Modular Monolithic Dome School Buildings – Modular domes designed with classrooms or as gymnasiums, multipurpose, or administrative offices can be purchased or leased through Monolithic. A Catalog with descriptions and prices is available.
Energy Savings – Polyurethane foam sandwiched between a tough Airform and several inches of concrete converts the Monolithic Dome into a thermal battery and provides superior insulation. Consequently, it takes less energy to maintain a comfortable, healthy environment—regardless of the outdoor temperature and conditions—in a Monolithic Dome school.
Because they use less energy, the domes require less equipment for heating and cooling, and less maintenance, repair and replacement of that equipment.
Such savings accumulated in a bond account could equal the total cost of a facility in less than 20 years.
The DOE (Department of Energy) maintains an Energy Star Program that awards energy-conserving structures with an E-Star Rating. Monolithic Domes, with an insulation that is at least 50% better than code, have this rating.
Lower Insurance Premiums – Invulnerability to fire, natural disaster, mold, mildew and termites makes a Monolithic Dome school a low-risk structure and a candidate for more affordable insurance.
Structural Design Flexibility – A huge variety of dome sizes, shapes and configurations are available. A Monolithic Dome school can consist of just one, single-story structure, built with or without a stemwall. Or, the campus can encompass several, connected or unconnected domes, of various sizes, levels and uses. It could include domes with classrooms or offices, gymnasiums, arenas, theaters, multipurpose structures, etc.
Interior Design Flexibility – The inside of a Monolithic Dome is a clear-span interior, uninterrupted by supporting pillars or posts. Yet, the domes have an interior hanging strength that can support mezzanines, balconies, walkways, press boxes, galleries, score boards, or audio and video housing. Then too, moveable walls can be used inside the dome, so changing room configuration becomes relatively simple and inexpensive.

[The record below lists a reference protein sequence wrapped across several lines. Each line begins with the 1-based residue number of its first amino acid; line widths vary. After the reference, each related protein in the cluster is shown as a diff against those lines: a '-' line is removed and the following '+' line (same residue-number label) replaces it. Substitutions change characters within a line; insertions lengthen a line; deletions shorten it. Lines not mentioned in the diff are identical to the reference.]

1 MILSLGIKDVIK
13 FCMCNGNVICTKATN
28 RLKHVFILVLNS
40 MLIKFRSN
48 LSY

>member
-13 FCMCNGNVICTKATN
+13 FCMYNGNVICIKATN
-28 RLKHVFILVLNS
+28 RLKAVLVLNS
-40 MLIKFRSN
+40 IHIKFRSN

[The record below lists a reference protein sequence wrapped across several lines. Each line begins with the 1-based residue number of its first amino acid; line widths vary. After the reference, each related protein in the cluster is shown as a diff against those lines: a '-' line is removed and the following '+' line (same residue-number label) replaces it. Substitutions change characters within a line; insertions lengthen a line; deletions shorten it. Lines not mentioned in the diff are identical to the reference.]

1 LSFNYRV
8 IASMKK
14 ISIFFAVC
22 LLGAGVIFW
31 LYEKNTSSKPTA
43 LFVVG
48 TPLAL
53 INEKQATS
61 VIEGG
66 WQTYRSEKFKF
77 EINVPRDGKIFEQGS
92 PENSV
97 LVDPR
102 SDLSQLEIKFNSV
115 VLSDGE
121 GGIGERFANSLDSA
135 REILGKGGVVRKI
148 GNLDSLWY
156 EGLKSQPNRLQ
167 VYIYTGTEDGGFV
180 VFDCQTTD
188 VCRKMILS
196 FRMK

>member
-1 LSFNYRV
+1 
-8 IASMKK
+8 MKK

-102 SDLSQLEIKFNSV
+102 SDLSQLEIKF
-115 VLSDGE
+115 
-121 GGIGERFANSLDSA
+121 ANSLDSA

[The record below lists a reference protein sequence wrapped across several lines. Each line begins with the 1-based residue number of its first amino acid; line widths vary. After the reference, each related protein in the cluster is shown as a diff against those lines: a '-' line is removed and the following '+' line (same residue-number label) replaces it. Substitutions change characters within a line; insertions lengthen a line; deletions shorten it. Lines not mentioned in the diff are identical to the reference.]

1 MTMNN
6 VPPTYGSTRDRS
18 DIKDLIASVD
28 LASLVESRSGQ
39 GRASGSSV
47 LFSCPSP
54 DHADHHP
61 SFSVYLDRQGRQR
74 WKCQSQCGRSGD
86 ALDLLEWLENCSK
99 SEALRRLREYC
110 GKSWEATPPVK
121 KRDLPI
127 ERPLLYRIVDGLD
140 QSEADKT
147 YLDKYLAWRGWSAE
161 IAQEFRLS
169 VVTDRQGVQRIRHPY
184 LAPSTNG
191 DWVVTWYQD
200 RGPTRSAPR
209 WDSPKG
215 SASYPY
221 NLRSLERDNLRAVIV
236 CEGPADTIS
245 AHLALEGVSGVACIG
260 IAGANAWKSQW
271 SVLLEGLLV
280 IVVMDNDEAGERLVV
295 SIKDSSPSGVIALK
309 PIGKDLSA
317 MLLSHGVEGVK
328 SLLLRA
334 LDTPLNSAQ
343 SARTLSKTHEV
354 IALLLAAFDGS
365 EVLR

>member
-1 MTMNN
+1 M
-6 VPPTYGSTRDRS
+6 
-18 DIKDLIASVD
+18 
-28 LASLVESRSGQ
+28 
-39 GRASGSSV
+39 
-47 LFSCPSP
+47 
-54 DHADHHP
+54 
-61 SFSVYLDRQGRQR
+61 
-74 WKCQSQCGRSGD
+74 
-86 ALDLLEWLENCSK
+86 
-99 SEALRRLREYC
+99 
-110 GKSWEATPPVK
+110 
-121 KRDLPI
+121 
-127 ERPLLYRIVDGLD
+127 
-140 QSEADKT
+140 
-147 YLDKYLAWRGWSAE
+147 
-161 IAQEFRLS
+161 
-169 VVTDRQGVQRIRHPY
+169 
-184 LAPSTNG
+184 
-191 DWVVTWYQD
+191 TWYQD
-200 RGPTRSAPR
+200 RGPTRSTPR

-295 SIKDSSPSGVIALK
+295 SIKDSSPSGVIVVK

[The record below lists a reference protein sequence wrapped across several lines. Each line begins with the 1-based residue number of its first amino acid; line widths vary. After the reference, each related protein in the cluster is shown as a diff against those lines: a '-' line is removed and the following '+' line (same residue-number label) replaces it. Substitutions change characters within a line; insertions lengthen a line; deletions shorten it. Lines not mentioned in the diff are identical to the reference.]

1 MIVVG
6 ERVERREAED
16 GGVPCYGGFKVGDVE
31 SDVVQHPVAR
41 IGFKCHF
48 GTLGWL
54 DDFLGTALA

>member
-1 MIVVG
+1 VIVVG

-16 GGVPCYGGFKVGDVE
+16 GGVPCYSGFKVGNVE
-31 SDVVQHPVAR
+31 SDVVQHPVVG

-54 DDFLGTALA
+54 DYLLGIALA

Classroom Domes – A Monolithic Dome’s clear interior invites radial designs. For example, a classroom dome can be planned with a library at its center and individual classrooms radiating off that core area. Such a design makes the library conveniently accessible to all and eliminates space-wasting hallways and corridors.
Gymnasium Domes – The hanging strength and open interior of a Monolithic Dome work exceedingly well for gymnasiums. They can be planned with authentic basketball floors, lockers, showers, bathrooms, concessions and offices and equipped with hanging score boards, press boxes and comfortable, retractable spectator seating. The Gladiator Coliseum at the Italy, Texas High School is just such a Monolithic Dome school gym. Each season, that school rents its gym to others for playoff games.
Multipurpose Domes – Many schools have Monolithic Dome structures that they use for various activities: drama, music, art, dances, assemblies, community events, etc. These domes can be designed with turntable, portable or retractable theatre stages, an orchestra pit and permanent or movable seating.
Longevity – The lifetime of Monolithic Domes is measured in centuries. Over the years as needs change, a Monolithic Dome school may need remodeling but not replacement.
Feasibility Study – It’s a practical first step. Commissioning a Feasibility Study, completed by Monolithic’s professional designers and engineers, gives school officials a realistic, preliminary program with sketches, design details and estimated costs. They can then decide to accept, reject or change their plans.